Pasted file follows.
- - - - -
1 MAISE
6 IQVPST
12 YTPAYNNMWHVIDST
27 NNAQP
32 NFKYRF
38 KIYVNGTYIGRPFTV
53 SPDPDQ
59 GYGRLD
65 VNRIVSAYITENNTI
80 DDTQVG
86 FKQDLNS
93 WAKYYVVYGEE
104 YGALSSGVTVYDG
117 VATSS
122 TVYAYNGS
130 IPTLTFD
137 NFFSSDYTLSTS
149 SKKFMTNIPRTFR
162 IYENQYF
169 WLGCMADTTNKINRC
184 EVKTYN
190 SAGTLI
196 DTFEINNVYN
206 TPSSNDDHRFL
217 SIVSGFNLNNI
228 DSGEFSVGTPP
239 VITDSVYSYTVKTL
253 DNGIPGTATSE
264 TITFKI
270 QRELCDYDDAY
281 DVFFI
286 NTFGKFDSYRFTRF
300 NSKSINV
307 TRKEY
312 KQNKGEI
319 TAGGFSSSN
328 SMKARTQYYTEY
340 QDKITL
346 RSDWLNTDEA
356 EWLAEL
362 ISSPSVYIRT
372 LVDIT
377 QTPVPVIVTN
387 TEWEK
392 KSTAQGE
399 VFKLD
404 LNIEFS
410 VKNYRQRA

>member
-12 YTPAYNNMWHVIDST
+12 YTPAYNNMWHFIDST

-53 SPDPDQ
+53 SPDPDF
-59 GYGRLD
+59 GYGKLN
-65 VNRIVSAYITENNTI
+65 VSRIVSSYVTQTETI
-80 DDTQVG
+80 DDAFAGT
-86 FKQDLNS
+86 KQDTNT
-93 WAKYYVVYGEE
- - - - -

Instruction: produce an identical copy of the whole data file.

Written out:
1 MAISE
6 IQVPST
12 YTPAYNNMWHVIDST
27 NNAQP
32 NFKYRF
38 KIYVNGTYIGRPFTV
53 SPDPDQ
59 GYGRLD
65 VNRIVSAYITENNTI
80 DDTQVG
86 FKQDLNS
93 WAKYYVVYGEE
104 YGALSSGVTVYDG
117 VATSS
122 TVYAYNGS
130 IPTLTFD
137 NFFSSDYTLSTS
149 SKKFMTNIPRTFR
162 IYENQYF
169 WLGCMADTTNKINRC
184 EVKTYN
190 SAGTLI
196 DTFEINNVYN
206 TPSSNDDHRFL
217 SIVSGFNLNNI
228 DSGEFSVGTPP
239 VITDSVYSYTVKTL
253 DNGIPGTATSE
264 TITFKI
270 QRELCDYDDAY
281 DVFFI
286 NTFGKFDSYRFTRF
300 NSKSINV
307 TRKEY
312 KQNKGEI
319 TAGGFSSSN
328 SMKARTQYYTEY
340 QDKITL
346 RSDWLNTDEA
356 EWLAEL
362 ISSPSVYIRT
372 LVDIT
377 QTPVPVIVTN
387 TEWEK
392 KSTAQGE
399 VFKLD
404 LNIEFS
410 VKNYRQRA

>member
-12 YTPAYNNMWHVIDST
+12 YTPAYNNMWHFIDST

-53 SPDPDQ
+53 SPDPDF
-59 GYGRLD
+59 GYGKLN
-65 VNRIVSAYITENNTI
+65 VSRIVSSYVTQTETI
-80 DDTQVG
+80 DDAFAGT
-86 FKQDLNS
+86 KQDTNT
-93 WAKYYVVYGEE